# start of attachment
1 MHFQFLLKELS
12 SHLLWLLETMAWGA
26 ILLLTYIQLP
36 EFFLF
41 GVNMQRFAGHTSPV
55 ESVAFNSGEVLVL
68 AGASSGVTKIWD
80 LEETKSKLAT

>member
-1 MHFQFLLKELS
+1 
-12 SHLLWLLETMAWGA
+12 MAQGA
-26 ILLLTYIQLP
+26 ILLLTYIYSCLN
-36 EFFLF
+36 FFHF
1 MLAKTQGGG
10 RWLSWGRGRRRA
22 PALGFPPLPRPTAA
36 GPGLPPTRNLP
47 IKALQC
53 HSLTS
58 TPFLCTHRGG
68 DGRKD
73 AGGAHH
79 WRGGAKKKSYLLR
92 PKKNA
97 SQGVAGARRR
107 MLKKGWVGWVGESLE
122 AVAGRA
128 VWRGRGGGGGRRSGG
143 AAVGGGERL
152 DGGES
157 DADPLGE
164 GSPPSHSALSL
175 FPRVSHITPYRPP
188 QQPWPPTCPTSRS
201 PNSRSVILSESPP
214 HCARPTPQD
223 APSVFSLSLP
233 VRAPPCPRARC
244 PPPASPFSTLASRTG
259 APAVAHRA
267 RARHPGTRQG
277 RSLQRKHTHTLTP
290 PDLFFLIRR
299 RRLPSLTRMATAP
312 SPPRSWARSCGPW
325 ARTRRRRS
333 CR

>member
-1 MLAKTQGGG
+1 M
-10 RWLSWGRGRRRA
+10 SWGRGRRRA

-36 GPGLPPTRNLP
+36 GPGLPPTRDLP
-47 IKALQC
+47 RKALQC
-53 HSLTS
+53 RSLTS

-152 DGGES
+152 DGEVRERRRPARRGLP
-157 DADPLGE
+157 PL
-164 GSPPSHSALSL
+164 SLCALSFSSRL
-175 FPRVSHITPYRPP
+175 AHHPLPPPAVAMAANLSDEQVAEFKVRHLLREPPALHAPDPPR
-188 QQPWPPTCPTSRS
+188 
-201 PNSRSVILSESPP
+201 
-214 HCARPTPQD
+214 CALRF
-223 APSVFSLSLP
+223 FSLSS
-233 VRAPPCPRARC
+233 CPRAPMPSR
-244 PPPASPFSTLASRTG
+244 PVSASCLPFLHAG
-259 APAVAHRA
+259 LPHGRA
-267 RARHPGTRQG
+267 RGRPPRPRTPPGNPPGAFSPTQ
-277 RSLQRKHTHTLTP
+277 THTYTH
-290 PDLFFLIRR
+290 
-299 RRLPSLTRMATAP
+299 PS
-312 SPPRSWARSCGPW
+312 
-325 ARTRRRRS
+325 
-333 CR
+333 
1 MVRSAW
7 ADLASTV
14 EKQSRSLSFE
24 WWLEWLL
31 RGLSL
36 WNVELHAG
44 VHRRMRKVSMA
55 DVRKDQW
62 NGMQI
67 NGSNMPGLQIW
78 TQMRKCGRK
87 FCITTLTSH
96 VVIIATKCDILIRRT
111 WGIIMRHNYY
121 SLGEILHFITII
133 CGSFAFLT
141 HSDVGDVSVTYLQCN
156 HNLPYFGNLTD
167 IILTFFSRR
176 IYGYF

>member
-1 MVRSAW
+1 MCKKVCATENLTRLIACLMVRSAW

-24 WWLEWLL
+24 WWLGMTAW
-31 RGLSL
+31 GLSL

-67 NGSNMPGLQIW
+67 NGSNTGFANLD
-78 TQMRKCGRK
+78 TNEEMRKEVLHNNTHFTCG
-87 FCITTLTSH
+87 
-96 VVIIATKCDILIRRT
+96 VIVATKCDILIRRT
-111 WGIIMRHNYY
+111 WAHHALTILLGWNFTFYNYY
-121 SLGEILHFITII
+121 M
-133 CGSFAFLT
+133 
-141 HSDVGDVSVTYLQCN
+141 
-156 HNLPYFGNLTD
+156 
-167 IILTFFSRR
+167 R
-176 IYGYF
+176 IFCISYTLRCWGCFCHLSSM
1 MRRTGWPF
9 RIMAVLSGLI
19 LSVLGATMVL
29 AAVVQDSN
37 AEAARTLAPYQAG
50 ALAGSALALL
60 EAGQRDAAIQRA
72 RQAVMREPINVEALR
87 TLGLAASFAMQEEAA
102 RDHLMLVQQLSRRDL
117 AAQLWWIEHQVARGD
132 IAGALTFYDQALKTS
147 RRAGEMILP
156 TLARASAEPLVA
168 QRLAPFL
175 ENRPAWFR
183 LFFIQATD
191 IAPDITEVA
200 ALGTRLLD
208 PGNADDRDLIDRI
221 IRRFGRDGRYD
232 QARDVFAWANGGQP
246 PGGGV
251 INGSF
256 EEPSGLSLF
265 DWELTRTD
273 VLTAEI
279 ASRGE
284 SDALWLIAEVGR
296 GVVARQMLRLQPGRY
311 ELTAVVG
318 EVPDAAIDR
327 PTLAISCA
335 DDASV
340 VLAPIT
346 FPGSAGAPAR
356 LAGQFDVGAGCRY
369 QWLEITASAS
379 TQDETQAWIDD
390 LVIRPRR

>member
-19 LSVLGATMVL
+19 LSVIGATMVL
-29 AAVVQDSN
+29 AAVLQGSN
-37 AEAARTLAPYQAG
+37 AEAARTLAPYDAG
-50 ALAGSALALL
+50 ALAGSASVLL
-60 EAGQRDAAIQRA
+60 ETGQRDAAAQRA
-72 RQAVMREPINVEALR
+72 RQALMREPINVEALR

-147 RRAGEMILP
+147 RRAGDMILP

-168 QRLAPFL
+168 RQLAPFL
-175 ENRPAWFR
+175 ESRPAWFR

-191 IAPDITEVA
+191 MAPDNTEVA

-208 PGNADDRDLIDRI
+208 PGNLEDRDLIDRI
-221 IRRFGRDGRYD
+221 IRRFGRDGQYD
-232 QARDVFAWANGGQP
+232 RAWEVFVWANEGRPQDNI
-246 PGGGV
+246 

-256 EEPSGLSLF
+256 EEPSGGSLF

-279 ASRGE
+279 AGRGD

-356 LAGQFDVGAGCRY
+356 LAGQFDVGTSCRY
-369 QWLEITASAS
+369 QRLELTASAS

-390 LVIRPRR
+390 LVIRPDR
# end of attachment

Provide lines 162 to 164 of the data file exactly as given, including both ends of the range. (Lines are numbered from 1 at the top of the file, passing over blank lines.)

168 QRLAPFL
175 ENRPAWFR
183 LFFIQATD